Media’s beacon of bad science has created increasing numbers of non-vaccinated herds of children who, in recent years, have contributed to outbreaks of diseases that fifty years ago were considered all but eradicated by vaccine: measles, mumps, and pertussis (whooping cough). “In 2010, a whooping cough outbreak in California sickened 9,120 people, more than in any year since 1947. Ten infants died; babies are too young to be vaccinated” (Shute). As of January 25, 2015,

nearly 80 people in the United States are now confirmed to have measles, most of them with confirmed links to the outbreak that started at Disneyland and Disney’s California Adventure Park. The California Department of Public Health was able to find vaccination records for some of the infected. They found that at least 28 had not received the measles vaccine. (Rath)

Some of the public health policies that had long been upheld are being eroded, and the contribution of pseudo-science in news shows how the media’s fundamental lack of duty of care has set public health back decades.

Another example of media’s negligent duty of care comes from a New York based newspaper called the Journal News. Their article published:

the names and addresses of all legal gun-permit owners in the region. The backlash was swift, prompting unified outcries for the paper to take down the locations from their online affiliate site, lohud.com. Critics claimed it would enable criminals to more easily identify which homes to break in to, putting many residents in serious danger. In response to the public reaction, the Journal News not only said that they would not take down the current list, but would seek to add to it. The Journal News abdicated responsibility for any wrongdoing in their aggregation of personal information, declaring that it was all available through Freedom of Information requests. (Jacoutot)

The author of the article, clamoring for justification, cited his own freedom of information request, but he failed to take into account that the people whom he sought to incriminate, gun owners, were in fact the safest of the population. Ironically, the most at-risk were the people who were not on the gun ownership list. As a direct result of this article, NY-SAFE was passed, providing exemptions for gun owners’ name and address information being posted to public databases (Worley). In the media’s recklessness, laws will be passed to protect a democracy.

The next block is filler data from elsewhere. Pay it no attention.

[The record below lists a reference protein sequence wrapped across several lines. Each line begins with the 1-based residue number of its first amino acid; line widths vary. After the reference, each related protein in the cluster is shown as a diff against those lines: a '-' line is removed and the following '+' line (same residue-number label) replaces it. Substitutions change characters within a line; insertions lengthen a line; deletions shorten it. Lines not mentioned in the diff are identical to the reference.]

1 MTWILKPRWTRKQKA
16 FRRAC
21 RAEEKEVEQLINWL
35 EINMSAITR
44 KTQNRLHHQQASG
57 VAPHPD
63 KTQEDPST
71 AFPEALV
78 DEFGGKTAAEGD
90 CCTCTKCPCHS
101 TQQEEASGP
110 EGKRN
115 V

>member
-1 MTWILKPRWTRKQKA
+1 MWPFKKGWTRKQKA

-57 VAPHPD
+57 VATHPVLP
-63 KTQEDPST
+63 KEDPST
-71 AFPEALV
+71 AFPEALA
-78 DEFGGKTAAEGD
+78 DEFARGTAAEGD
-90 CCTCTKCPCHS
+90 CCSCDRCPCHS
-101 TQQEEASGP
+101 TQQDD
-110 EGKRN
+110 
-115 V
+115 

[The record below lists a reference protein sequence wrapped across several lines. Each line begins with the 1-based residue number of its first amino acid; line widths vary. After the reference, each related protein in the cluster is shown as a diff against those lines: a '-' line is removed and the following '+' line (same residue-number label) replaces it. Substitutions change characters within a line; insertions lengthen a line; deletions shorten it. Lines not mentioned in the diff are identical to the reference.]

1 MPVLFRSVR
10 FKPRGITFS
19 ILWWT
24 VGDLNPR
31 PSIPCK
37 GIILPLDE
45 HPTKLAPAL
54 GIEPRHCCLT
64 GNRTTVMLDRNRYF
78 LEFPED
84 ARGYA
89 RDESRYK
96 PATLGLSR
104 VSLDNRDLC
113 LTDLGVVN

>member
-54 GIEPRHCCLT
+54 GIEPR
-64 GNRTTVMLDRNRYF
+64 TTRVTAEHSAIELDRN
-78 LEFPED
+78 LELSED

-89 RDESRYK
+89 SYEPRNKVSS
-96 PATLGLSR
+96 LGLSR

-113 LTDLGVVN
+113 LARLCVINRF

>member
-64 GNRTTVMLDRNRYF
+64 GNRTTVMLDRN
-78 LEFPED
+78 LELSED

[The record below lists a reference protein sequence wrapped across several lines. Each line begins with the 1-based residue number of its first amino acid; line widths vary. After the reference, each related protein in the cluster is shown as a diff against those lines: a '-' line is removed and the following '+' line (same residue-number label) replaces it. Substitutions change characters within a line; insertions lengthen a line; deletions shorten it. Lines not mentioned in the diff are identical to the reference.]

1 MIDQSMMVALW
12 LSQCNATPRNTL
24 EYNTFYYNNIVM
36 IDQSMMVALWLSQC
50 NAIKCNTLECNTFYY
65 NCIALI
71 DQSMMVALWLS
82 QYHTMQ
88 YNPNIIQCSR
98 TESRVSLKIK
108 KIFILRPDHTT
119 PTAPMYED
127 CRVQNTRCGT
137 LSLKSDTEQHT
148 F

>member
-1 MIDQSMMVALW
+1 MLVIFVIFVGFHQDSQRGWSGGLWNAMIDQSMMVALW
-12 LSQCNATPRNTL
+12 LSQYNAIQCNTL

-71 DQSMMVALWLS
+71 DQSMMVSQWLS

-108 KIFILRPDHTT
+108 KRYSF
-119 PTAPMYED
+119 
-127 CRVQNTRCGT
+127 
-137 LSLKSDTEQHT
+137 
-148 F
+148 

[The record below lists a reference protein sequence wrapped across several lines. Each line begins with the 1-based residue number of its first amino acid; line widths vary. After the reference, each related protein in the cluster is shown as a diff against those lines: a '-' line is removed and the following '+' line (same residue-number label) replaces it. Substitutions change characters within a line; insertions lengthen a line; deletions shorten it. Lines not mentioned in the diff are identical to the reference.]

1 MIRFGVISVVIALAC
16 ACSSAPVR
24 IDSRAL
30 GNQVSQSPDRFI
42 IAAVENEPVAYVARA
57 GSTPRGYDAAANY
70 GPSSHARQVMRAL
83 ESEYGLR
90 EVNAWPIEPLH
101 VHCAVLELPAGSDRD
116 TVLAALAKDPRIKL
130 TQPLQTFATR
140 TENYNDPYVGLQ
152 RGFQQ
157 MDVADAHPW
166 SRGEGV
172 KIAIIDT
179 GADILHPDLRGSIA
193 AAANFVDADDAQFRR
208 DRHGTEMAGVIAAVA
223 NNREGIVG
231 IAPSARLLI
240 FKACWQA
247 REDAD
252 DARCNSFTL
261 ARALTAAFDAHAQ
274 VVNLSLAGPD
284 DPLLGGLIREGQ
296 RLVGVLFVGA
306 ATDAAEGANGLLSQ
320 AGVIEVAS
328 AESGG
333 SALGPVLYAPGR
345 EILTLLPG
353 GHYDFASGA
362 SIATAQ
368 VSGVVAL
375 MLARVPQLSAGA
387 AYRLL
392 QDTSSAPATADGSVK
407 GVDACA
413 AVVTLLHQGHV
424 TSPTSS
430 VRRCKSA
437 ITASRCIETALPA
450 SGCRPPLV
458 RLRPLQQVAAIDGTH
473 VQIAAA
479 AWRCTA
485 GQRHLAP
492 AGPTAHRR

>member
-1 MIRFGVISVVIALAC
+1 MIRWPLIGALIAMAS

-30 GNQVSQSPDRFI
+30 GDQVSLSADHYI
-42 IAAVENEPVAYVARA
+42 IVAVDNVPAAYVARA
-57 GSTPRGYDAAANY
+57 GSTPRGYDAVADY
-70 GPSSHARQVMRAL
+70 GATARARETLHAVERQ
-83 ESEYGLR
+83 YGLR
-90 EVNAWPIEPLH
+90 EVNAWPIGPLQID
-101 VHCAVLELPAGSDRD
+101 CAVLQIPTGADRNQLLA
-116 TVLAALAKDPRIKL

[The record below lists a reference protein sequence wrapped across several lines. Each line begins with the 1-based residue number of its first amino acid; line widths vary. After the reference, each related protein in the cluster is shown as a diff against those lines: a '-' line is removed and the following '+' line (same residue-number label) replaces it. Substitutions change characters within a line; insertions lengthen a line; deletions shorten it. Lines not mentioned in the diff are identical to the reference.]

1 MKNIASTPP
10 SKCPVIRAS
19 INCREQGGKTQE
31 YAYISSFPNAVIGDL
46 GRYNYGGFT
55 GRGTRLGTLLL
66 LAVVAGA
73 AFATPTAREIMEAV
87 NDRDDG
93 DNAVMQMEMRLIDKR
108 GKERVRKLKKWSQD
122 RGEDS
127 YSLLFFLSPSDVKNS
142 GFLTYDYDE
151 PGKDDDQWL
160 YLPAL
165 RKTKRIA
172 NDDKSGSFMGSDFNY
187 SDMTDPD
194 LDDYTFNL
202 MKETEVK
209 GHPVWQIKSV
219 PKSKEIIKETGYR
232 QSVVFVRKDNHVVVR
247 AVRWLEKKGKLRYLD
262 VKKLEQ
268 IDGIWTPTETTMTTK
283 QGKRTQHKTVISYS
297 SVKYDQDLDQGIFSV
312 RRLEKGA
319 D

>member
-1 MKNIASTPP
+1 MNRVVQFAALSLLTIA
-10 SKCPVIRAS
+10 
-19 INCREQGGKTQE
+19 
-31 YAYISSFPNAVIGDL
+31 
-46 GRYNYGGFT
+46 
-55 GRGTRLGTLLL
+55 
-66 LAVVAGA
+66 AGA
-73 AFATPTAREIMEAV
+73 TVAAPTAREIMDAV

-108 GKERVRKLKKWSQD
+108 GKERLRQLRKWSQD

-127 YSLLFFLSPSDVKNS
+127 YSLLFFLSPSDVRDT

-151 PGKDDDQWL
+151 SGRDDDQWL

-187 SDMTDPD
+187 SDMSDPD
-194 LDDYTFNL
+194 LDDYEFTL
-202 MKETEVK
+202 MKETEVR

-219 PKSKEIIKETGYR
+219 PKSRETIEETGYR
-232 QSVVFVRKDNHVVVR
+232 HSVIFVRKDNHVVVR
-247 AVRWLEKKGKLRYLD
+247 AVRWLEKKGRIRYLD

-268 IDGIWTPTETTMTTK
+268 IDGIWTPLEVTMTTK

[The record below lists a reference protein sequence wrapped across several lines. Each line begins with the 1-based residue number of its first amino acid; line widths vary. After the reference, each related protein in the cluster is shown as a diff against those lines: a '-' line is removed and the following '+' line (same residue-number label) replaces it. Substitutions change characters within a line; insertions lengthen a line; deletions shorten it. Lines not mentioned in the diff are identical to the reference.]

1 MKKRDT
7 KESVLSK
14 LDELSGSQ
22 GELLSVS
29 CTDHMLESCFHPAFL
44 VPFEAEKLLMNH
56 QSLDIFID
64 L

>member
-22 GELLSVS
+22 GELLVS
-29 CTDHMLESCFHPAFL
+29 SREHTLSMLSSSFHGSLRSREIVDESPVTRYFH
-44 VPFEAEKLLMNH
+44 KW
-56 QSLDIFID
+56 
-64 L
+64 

The media’s lack of care can pose a threat to those who have been exonerated in court, but who are vilified in public opinion. When the protests over the Darren Wilson verdict were at their peak, authors of the New York Times published an article including the town and street address names of Darren Wilson, the officer who killed an unarmed citizen, Michael Brown. The protests, resulting in cars being burned out and flipped, looting, and a mass exodus of people through the streets of major U.S. cities, reminded me of the pitchforks and torches scene from the film Frankenstein.

The media’s purposefully harmful dissemination of information and direction from these protestors is a dangerous combination. Breitbart’s John Nolte writes, ‘the New York Times had no qualms whatsoever about publishing almost all the information needed for Officer Darren Wilson’s enemies to track him and his wife down at home.’ Other outlets, including the New York Post and Fox News, have highlighted the newspaper’s decision. ‘If anything happens to that man, his family or that home, I hold them — the culpability is with [the New York Times],’ said Fox News’ Sean Hannity. (Wemple)

For the initial research of this essay, I had planned on outlining a detailed analysis of journalists’ code of ethics. The more I looked, the more in common much of the core values seemed, so I decided to rest on one. The Society of Professional Journalists’ code of ethics is simple. Their motto: “improving and protecting journalism since 1909. Seek truth and report it.